20 Questions is a Q&A interview series with musicians, authors, and everyone in between, celebrating experiences both shared and individual in the messy game of being human.
“I think about that a lot. How scared we are to screw up, and how it mostly only matters how we deal with the screw ups, because we are actually humans and not robot obituary writers, so screw ups happen all the time.” Wendy J. Fox was born in rural Washington state, which has inspired much of her writing on class and the west. Her first book, The Seven Stages of Anger & Other Stories (Press 53) was finalist for the Colorado Book Award; her debut novel The Pull of It (Underground Voices) was named a top pick by Displaced Nation; her most recent novel If The Ice Had (Santa Fe Writers Project) is a Buzzfeed recommended read and a grand prize winner from Santa Fe Writers Project. Currently found in Denver, Colorado, Fox is published widely in magazines and blogs, and is also a frequent workshop leader and event panelist. Her next story collection, What If We Were Somewhere Else, arrives this November.
I got to know all about Wendy for the latest edition of 20 Questions, where she told me about her new book, why plot doesn’t come naturally to her, why robots should be writing obituaries, and lots more.
Growing up, did you always want to be a writer? Did you consider any other career paths?
I absolutely wanted to be a writer growing up. Somewhere, I have my very first rejection slip where an editor of the local newspaper sent me back my application letter (like, I was not applying for a real job; I was twelve and had no idea how anything worked) with all of the typos highlighted. In hindsight, mean thing to do to a kid. At the time I was just thrilled to get a response.
However, when I was an actual adult, I intentionally made my way into career that was not writing. Writing was too important to me, emotionally, to be connected to my economic life. I never wanted to have to re-write a story or take writing work I didn’t believe in because I needed to make rent. So, I worked in marketing in the tech sector for a decade and a half. It was a good choice for me. I still freelance some on the side.
Was there a specific life event that inspired you to start writing books?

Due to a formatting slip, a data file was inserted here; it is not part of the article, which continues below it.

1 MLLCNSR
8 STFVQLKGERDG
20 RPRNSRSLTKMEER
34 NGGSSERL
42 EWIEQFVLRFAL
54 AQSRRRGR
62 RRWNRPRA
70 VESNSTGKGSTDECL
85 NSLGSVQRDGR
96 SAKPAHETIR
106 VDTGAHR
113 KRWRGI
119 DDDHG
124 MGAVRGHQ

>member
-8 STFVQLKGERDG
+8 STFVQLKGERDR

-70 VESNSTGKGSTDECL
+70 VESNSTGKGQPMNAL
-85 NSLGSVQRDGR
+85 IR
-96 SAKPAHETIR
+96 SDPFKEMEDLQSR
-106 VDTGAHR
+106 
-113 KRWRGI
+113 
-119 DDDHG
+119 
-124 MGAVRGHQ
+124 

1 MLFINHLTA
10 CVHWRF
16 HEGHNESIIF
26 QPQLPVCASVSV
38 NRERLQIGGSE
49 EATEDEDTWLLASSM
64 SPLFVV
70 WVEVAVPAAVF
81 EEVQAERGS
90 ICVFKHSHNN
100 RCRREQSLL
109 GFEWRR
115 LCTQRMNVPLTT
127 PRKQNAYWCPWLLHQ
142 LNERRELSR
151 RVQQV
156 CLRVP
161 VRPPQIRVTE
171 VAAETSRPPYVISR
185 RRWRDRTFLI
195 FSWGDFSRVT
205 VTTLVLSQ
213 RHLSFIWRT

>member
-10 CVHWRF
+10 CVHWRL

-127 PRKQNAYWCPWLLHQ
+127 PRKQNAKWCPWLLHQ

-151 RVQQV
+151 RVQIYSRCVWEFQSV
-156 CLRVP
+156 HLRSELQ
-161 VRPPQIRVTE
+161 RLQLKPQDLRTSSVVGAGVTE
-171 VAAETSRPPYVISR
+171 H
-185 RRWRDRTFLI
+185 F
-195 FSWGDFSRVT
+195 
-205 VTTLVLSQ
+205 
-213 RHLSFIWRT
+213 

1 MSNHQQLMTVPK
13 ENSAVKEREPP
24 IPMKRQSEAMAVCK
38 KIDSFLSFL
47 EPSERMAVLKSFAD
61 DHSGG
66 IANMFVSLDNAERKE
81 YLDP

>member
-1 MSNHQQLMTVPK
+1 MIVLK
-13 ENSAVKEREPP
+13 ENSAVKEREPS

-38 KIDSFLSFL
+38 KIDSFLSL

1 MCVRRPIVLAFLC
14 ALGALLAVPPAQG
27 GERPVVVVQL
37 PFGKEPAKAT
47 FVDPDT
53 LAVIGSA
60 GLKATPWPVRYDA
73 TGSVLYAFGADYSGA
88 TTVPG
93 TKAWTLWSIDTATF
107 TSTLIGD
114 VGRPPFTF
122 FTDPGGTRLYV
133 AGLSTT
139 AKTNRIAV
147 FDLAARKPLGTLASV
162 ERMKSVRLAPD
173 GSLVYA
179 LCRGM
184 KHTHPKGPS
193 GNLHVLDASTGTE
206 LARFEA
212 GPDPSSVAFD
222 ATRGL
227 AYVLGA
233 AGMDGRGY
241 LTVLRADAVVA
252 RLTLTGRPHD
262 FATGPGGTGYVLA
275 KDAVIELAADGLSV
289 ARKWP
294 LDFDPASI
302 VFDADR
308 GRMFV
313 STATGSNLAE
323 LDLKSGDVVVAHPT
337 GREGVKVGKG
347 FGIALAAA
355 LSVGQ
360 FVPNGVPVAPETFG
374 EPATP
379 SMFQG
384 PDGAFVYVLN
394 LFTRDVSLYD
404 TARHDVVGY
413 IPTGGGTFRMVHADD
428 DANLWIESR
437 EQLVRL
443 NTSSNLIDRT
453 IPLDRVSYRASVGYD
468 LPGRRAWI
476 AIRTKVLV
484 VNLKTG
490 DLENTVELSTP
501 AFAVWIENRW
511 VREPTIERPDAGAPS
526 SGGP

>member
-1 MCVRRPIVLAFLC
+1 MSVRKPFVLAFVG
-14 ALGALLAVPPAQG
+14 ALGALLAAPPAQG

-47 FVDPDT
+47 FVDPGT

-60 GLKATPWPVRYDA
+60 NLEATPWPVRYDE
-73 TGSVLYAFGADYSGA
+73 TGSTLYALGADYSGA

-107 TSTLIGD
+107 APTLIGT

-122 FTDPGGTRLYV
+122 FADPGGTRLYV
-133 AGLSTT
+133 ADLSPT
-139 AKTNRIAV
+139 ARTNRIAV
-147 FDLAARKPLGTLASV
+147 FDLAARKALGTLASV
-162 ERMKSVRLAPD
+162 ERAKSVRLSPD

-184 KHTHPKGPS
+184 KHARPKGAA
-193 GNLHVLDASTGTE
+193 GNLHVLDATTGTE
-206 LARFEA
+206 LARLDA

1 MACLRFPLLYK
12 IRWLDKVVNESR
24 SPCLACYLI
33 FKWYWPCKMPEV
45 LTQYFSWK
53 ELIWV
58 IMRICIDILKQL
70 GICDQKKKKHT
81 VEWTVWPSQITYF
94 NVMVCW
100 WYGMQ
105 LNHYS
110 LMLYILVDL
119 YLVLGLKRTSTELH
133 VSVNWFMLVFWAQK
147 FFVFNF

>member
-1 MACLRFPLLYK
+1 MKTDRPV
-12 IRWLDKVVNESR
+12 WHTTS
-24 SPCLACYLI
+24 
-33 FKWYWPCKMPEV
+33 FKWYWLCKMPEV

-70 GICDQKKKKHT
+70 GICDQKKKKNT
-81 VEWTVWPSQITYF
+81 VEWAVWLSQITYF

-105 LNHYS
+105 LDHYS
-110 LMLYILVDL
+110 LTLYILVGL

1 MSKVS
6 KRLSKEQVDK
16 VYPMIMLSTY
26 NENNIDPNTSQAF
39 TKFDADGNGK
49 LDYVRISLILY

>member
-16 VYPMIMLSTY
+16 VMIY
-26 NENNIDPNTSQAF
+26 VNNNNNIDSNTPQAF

No, but that’s an interesting question, because before I figured out how to write a book, I always thought if I had some seminal thing happening, I could use that.
Favorite book of all-time?
That’s hard. Books take on different weight for me depending on where I am at in my life. The book I have read the most times is probably State of Grace by Joy Williams. A very close second is Ideas of Heaven by Joan Silber. The book I read over and over and over again as a child was Tuck Everlasting by Natalie Babbitt.
The best book you’ve read in the last year?
If you ask me this question in a month, my answer will change, but right now it is Edie Richter Is Not Alone by Rebecca Handler and The Four Humors by Mina Seçin.
If you could pick one author that’s inspired you the most, who would it be and why?
I love George Orwell, actually. His book Homage to Catalonia is non-fiction about his experience as an anti-fascist fighter in the Spanish civil war of 1936 to 1939. It’s a brutal account, but it’s also sometimes strangely funny. Orwell is of course best-known for his fiction, in particular 1984, but his range as a writer is incredible. He was 47 when he died. What a mark to leave on literature.
What time of day are you most inspired?
I always want to be one of the #amwriting crew, and I do like to get up early, but mostly I write in the evening, after I’ve had my day, gone off for a walk, and have had some time to process.
One song that you will never be sick of?
I’m going to completely embarrasses myself here, but I love, love, love the Cat Stevens song “Sitting” from the album Catch Bull at Four. It’s the last lines: “Life is like a maze of doors / And they all open from the side you’re on / Just keep on pushing hard, try as you may / You’re going to wind up where you started from.” This song came out five years before I was even born, but there is a kind of urgency to it that always makes me happy.
If you could have one writer, dead or alive, to compose your obituary, who would it be and why?